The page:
The Kernel Journals 1: The Hegelian Dialectic of Software Engineering

The Kernel Journals 1: The Hegelian Dialectic of Software EngineeringWe in the software development industry face a seemingly intractable problem. We have learnt the lesson that prescriptive process is a bad thing. Process bureaucrats sitting in ivory method towers, telling highly-skilled professionals how to do their job and setting the process police on them if they don’t follow their instructions to the letter, can (unsurprisingly) be really quite damaging. It disempowers the development team  and engrains apathetic attitudes along the lines of “When we inevitably under-deliver, it will not be our fault, but the fault of these ludicrous process hoops that we are forced to jump through, instead of being able to focus on writing great software”.  The agile revolution was software engineering’s way of learning this lesson, and the agile manifesto pledge to value “people over process” and “software over documentation” has got to be right. But (… there was always a “but” coming …), we are already finding that the opposite extreme of little or no explicit process isn’t going to cut it either, because it leaves too many problems unsolved, such as:

  1. Avoiding Confusion – there is a big and noisy world of competing processes and methods out there. How do software development teams find the right practices for their specific needs?
  2. Team efficiency – do we really want our development teams to constantly have to reinvent new solutions to old process problems when they should be focusing on writing great software?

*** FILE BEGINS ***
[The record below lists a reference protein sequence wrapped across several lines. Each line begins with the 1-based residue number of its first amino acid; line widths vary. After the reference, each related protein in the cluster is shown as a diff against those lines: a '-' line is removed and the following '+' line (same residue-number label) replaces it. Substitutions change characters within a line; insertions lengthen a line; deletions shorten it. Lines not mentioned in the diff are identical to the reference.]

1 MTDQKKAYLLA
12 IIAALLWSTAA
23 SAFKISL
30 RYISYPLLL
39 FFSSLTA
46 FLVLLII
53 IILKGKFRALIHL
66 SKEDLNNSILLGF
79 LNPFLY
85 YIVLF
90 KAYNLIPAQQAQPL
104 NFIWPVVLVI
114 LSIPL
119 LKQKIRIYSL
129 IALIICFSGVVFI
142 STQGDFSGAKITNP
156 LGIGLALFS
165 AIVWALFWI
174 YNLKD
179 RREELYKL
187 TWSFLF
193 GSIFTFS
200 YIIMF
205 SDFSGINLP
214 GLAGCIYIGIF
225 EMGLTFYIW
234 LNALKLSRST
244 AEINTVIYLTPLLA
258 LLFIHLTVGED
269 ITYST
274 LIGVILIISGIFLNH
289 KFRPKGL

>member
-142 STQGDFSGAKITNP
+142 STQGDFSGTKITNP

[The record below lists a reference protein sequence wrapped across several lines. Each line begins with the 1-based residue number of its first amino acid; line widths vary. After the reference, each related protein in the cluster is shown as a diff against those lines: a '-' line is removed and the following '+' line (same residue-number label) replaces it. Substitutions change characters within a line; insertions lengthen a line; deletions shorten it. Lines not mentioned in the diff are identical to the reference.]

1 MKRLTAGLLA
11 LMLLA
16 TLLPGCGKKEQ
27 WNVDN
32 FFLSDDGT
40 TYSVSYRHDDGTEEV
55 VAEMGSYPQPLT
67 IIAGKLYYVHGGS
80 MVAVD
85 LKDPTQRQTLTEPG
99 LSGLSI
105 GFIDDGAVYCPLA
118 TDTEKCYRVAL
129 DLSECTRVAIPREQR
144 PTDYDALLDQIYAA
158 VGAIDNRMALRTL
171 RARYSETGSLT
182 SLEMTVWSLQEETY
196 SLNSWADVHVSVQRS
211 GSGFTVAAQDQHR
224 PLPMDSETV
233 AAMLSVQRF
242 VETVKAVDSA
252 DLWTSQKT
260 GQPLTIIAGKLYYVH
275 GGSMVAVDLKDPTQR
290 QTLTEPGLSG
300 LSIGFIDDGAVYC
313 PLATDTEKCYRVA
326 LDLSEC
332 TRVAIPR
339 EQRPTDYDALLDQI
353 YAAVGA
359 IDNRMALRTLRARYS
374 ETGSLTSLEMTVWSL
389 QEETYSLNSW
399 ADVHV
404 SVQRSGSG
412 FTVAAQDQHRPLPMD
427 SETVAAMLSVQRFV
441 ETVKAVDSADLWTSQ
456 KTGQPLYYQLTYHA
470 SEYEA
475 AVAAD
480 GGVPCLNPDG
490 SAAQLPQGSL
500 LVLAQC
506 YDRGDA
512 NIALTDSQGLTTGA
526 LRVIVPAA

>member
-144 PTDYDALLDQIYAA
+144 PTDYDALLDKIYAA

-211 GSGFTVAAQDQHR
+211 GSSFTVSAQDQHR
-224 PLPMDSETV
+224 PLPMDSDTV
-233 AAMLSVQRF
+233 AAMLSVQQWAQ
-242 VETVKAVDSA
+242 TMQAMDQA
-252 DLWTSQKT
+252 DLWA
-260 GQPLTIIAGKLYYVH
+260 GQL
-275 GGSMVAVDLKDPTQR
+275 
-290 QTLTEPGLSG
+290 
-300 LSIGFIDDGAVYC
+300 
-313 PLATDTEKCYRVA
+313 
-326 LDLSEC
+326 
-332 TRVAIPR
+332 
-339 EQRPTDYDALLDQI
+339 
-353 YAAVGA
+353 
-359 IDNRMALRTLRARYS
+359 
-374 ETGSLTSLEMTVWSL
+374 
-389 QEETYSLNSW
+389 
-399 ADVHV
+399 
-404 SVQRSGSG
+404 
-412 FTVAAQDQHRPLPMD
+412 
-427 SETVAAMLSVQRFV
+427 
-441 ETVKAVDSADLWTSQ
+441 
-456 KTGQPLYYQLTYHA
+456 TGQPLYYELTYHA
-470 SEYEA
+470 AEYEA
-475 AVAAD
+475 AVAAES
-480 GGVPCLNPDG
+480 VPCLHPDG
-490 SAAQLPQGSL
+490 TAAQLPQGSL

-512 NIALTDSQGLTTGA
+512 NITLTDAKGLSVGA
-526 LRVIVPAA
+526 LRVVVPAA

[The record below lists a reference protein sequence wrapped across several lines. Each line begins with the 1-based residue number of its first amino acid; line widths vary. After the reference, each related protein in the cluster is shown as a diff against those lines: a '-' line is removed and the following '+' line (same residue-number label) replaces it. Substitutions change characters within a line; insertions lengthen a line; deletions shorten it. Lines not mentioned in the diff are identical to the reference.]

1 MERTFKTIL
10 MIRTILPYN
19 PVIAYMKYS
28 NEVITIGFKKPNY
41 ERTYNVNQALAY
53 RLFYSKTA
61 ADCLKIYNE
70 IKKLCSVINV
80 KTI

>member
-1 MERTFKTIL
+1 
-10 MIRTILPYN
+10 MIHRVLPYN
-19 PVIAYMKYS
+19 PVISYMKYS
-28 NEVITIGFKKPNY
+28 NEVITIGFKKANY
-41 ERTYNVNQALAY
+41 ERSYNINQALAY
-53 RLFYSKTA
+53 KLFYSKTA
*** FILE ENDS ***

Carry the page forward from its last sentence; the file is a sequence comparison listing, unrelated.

3. Supporting Diversity – some software engineers need / want more explicit practice guidance than others. How do we provide just enough guidance without being overly prescriptive?
  4. Consistency – if every team works differently, how do we get resource mobility / flexibility?
  5. Governance – how does the sponsoring organization manage the risks associated with its investments in software and ensure visibility of progress towards a successful outcome?

We face the following Hegelian Dialectic (I graduated in philosophy – you have to humor me!):

  1. Thesis: Prescriptive process kills the golden goose (development team creativity and motivation)
  2. Antithesis: Removing the prescriptions can distract, confuse and frustrate the team and its stakeholders
  3. Synthesis: We need some kind of smart practice framework that enables us to provide clear direction on what needs to be done and just enough default standard guidance on how to do it, but enables teams to easily refine or replace practices that are not exactly right for them.

This smart practice framework is known as a process kernel. In this short series of blogs I will describe in a little more detail at what a kernel is and report on my experiences of using process kernels in practice to enable my customers to find answers to some of these seemingly intractable process problems.

  1. Roly Stimson | February 18, 2010 at 4:29 am Reply